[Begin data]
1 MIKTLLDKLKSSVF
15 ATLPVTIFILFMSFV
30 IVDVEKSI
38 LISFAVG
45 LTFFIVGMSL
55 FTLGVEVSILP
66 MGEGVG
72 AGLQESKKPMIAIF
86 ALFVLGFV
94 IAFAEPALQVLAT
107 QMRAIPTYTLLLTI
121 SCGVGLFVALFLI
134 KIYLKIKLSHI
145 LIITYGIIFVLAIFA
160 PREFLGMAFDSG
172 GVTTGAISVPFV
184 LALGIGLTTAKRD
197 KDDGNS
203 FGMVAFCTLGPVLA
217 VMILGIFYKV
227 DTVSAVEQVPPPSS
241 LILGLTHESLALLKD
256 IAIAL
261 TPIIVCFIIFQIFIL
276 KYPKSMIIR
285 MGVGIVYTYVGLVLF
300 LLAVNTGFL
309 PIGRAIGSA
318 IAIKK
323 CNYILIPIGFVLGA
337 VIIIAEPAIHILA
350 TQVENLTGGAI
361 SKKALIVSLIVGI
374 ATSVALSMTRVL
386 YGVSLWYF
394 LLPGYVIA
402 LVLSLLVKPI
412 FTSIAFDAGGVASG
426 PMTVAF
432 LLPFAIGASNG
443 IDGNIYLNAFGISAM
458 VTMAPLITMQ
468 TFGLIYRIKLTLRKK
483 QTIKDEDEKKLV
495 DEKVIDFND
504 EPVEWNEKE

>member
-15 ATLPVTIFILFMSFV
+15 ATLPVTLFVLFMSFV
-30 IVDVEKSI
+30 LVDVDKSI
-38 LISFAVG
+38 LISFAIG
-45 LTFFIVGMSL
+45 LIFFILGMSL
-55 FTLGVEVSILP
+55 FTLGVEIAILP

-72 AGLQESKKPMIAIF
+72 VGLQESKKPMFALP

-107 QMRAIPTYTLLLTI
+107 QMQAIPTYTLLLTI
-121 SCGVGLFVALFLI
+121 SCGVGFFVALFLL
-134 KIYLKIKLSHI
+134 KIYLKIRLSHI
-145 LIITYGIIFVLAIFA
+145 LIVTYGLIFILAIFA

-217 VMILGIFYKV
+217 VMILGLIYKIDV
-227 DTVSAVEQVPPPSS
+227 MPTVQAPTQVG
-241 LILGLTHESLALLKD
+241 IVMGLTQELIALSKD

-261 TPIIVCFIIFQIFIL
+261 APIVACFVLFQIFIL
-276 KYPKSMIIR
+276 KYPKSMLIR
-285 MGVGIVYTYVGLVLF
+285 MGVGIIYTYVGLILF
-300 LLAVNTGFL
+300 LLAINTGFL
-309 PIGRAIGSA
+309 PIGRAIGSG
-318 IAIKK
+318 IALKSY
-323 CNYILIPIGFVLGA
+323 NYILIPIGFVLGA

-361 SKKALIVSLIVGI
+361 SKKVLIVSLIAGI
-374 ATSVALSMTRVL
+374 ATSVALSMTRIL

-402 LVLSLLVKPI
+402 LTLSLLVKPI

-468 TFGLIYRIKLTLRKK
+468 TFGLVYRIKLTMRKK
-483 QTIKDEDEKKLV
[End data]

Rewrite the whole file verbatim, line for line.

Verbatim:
1 MIKTLLDKLKSSVF
15 ATLPVTIFILFMSFV
30 IVDVEKSI
38 LISFAVG
45 LTFFIVGMSL
55 FTLGVEVSILP
66 MGEGVG
72 AGLQESKKPMIAIF
86 ALFVLGFV
94 IAFAEPALQVLAT
107 QMRAIPTYTLLLTI
121 SCGVGLFVALFLI
134 KIYLKIKLSHI
145 LIITYGIIFVLAIFA
160 PREFLGMAFDSG
172 GVTTGAISVPFV
184 LALGIGLTTAKRD
197 KDDGNS
203 FGMVAFCTLGPVLA
217 VMILGIFYKV
227 DTVSAVEQVPPPSS
241 LILGLTHESLALLKD
256 IAIAL
261 TPIIVCFIIFQIFIL
276 KYPKSMIIR
285 MGVGIVYTYVGLVLF
300 LLAVNTGFL
309 PIGRAIGSA
318 IAIKK
323 CNYILIPIGFVLGA
337 VIIIAEPAIHILA
350 TQVENLTGGAI
361 SKKALIVSLIVGI
374 ATSVALSMTRVL
386 YGVSLWYF
394 LLPGYVIA
402 LVLSLLVKPI
412 FTSIAFDAGGVASG
426 PMTVAF
432 LLPFAIGASNG
443 IDGNIYLNAFGISAM
458 VTMAPLITMQ
468 TFGLIYRIKLTLRKK
483 QTIKDEDEKKLV
495 DEKVIDFND
504 EPVEWNEKE

>member
-15 ATLPVTIFILFMSFV
+15 ATLPVTLFVLFMSFV
-30 IVDVEKSI
+30 LVDVDKSI
-38 LISFAVG
+38 LISFAIG
-45 LTFFIVGMSL
+45 LIFFILGMSL
-55 FTLGVEVSILP
+55 FTLGVEIAILP

-72 AGLQESKKPMIAIF
+72 VGLQESKKPMFALP

-107 QMRAIPTYTLLLTI
+107 QMQAIPTYTLLLTI
-121 SCGVGLFVALFLI
+121 SCGVGFFVALFLL
-134 KIYLKIKLSHI
+134 KIYLKIRLSHI
-145 LIITYGIIFVLAIFA
+145 LIVTYGLIFILAIFA

-217 VMILGIFYKV
+217 VMILGLIYKIDV
-227 DTVSAVEQVPPPSS
+227 MPTVQAPTQVG
-241 LILGLTHESLALLKD
+241 IVMGLTQELIALSKD

-261 TPIIVCFIIFQIFIL
+261 APIVACFVLFQIFIL
-276 KYPKSMIIR
+276 KYPKSMLIR
-285 MGVGIVYTYVGLVLF
+285 MGVGIIYTYVGLILF
-300 LLAVNTGFL
+300 LLAINTGFL
-309 PIGRAIGSA
+309 PIGRAIGSG
-318 IAIKK
+318 IALKSY
-323 CNYILIPIGFVLGA
+323 NYILIPIGFVLGA

-361 SKKALIVSLIVGI
+361 SKKVLIVSLIAGI
-374 ATSVALSMTRVL
+374 ATSVALSMTRIL

-402 LVLSLLVKPI
+402 LTLSLLVKPI

-468 TFGLIYRIKLTLRKK
+468 TFGLVYRIKLTMRKK
-483 QTIKDEDEKKLV